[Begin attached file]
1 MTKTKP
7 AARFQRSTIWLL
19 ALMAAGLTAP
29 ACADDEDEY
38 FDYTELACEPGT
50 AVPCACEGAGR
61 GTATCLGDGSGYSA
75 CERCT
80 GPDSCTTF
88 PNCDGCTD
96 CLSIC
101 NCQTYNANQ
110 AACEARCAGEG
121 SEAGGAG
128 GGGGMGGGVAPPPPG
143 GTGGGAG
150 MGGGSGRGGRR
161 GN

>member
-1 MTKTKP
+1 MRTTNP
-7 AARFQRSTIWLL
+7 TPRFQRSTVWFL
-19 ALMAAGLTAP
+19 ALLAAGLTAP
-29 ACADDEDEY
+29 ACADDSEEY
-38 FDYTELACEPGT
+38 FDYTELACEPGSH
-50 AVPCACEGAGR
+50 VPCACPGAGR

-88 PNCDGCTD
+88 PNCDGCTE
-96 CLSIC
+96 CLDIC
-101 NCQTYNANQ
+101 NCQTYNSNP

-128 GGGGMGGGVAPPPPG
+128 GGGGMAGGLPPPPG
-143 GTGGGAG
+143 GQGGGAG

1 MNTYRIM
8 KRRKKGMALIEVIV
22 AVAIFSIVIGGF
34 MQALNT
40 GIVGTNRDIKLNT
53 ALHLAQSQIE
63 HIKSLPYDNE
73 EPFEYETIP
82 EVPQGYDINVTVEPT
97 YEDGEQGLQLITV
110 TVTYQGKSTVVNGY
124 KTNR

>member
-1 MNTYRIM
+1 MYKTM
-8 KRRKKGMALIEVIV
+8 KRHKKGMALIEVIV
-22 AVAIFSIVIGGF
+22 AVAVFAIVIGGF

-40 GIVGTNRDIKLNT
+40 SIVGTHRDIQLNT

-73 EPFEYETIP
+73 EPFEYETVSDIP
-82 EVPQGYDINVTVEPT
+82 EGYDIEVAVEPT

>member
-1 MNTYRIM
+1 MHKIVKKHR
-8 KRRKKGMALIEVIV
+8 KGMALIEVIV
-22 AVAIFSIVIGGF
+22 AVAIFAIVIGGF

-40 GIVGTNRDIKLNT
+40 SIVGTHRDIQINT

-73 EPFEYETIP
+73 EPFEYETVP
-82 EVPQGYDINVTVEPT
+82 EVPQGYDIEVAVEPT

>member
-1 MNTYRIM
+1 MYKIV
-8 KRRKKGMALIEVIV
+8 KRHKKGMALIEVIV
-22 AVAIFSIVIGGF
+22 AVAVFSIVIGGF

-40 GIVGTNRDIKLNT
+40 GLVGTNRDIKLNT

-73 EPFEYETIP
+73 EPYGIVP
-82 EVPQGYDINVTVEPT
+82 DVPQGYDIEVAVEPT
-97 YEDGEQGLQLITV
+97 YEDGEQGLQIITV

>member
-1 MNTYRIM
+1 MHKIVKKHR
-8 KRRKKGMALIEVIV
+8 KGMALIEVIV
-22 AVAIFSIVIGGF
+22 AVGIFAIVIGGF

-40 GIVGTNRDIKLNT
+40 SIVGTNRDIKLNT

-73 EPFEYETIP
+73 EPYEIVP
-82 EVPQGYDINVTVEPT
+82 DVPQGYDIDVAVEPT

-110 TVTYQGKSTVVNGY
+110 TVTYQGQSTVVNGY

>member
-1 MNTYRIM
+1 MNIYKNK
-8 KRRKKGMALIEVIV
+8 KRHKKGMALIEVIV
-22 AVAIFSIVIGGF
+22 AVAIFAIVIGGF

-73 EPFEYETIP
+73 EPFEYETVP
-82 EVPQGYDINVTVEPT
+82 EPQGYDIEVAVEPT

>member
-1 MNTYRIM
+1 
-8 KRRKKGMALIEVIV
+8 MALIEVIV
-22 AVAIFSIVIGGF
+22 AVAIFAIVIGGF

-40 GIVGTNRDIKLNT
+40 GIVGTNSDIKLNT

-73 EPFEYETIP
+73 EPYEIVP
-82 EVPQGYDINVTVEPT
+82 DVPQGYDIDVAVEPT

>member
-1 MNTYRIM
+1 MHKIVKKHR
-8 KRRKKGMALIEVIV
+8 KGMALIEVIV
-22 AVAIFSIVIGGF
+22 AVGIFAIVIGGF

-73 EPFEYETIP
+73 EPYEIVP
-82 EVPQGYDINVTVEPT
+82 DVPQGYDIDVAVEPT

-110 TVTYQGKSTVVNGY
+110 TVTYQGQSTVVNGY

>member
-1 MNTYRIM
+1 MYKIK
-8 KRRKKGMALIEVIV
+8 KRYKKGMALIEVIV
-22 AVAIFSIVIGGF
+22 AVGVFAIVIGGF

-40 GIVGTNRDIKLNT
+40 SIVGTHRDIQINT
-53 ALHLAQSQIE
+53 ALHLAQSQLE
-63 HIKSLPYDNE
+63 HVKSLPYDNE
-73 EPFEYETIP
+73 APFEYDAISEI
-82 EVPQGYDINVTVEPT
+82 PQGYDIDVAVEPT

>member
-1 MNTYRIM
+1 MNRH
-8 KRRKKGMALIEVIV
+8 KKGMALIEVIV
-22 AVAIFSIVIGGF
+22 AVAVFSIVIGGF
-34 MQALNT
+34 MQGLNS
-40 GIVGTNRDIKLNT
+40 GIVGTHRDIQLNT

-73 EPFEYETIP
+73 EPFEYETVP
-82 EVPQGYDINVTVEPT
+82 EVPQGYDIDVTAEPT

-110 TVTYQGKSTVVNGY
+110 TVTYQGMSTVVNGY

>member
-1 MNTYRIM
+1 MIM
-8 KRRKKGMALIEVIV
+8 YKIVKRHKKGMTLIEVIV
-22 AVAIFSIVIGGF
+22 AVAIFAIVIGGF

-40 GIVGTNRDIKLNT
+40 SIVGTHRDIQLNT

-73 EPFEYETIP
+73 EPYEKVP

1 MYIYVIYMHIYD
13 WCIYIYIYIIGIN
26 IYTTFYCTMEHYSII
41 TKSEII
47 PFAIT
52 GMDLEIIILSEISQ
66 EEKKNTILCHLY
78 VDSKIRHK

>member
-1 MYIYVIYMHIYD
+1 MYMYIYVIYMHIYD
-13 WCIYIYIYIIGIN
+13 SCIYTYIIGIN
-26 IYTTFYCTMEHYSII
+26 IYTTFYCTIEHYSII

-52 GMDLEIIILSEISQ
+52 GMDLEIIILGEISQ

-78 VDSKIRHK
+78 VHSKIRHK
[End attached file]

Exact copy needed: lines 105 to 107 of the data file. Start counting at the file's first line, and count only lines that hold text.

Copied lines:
+73 EPYEIVP
-82 EVPQGYDINVTVEPT
+82 DVPQGYDIDVAVEPT